I could be like Stanley, choosing to drink behind my resentment and rage, or I can remember Marty, staying sober despite my resentment and rage. It is my sincere hope that, like Marty, I die sober, satisfied that I too have broken the chain of addiction in my family, while experiencing a most bountiful life in recovery.
About the Author, Thomas B.
Sober from his primary drug of addiction, Colt .45 — preferably by the case lot — since October 14, 1972, Thomas is grateful for the full life he has experienced in recovery for over 43 years. He’s been active at the group level throughout his recovery and in 1978 was the co-chair of the first New York City Young Peoples Conference. He is a co-founder (with his wife, Jill) and current GSR of Portland, Oregon’s Beyond Belief group. Retired from a 30-year career in addiction treatment, he and a fellow Vietnam Veteran colleague, Vince Treanor, were instrumental in establishing the correlation between addiction and Post Traumatic Stress Disorder during the 1980s.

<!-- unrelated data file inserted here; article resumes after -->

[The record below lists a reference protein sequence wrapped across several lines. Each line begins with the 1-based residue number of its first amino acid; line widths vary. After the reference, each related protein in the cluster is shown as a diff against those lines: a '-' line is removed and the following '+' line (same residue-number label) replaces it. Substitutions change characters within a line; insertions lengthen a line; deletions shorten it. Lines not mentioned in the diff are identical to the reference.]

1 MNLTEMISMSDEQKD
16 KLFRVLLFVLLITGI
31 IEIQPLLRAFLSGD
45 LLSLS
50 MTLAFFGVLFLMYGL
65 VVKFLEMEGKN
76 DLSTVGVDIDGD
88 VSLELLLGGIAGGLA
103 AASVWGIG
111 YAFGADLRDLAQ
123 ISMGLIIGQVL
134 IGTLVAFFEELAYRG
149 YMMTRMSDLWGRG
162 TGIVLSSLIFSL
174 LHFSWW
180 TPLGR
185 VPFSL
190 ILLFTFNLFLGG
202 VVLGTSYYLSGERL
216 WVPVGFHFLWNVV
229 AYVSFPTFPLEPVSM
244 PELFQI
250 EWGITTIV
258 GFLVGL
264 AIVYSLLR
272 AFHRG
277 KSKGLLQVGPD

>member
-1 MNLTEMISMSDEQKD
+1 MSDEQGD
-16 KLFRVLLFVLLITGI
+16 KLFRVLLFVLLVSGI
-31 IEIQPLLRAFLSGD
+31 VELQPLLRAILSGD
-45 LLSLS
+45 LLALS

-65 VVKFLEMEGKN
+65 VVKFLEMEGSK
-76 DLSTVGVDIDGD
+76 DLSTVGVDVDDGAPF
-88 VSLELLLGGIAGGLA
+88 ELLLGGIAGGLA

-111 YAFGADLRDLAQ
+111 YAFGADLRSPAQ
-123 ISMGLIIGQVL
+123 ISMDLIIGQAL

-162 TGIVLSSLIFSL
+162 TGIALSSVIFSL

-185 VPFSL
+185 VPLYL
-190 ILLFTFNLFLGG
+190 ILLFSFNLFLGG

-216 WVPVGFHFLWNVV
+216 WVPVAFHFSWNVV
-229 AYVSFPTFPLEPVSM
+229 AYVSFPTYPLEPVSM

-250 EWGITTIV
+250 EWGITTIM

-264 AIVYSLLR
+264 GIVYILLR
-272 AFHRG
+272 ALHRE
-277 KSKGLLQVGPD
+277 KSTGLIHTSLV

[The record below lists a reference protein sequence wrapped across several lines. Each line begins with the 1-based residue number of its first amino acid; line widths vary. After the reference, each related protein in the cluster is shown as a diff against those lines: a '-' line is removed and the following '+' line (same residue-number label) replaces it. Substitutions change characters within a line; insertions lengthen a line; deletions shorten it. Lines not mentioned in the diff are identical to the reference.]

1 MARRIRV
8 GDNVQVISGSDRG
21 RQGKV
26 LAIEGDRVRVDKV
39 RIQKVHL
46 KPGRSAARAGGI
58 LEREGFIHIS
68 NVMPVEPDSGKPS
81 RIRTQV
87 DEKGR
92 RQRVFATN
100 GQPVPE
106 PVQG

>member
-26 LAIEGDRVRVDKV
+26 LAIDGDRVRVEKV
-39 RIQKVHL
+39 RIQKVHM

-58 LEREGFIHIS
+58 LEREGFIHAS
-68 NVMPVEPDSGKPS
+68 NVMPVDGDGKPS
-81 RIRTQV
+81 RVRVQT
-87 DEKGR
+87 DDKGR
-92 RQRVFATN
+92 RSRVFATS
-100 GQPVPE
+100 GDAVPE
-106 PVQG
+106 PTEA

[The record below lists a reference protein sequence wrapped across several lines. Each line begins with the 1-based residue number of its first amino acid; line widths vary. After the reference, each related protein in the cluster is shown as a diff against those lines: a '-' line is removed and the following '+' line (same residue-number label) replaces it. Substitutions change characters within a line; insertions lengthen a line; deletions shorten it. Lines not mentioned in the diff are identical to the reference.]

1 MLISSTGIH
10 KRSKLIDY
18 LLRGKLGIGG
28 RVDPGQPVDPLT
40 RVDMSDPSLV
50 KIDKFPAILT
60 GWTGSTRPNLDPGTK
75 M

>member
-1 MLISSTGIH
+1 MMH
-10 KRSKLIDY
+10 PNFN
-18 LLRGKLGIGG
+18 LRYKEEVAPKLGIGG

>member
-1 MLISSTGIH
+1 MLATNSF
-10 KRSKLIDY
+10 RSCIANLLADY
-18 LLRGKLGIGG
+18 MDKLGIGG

He’s been an active participant on AA Agnostica since early in 2012 and has had the following articles published:
- First AA Meetings (June 2, 2013)
- One’s Religion is An Outside Issue (July 28, 2013)
- A Fellowship of the Religious? (April 20, 2014)
- Book Review: A Freethinker in AA (May 21, 2014)
- Tradition Two: A Flaw in AA Service Structure? (September 28, 2014)
- Several Reports from the Santa Monica Conference
- Sponsorship in AA (February 22, 2015)
- PRAASA 2015 (April 12, 2015)
- Bill Wilson’s Experience with LSD (May 10, 2015)
He and his wife, Jill, live in gainful retirement on disability in Seaside, Oregon with their dog Kiera, and two cats, Savannah and Elsa, writing and helping to expand secular AA throughout Oregon.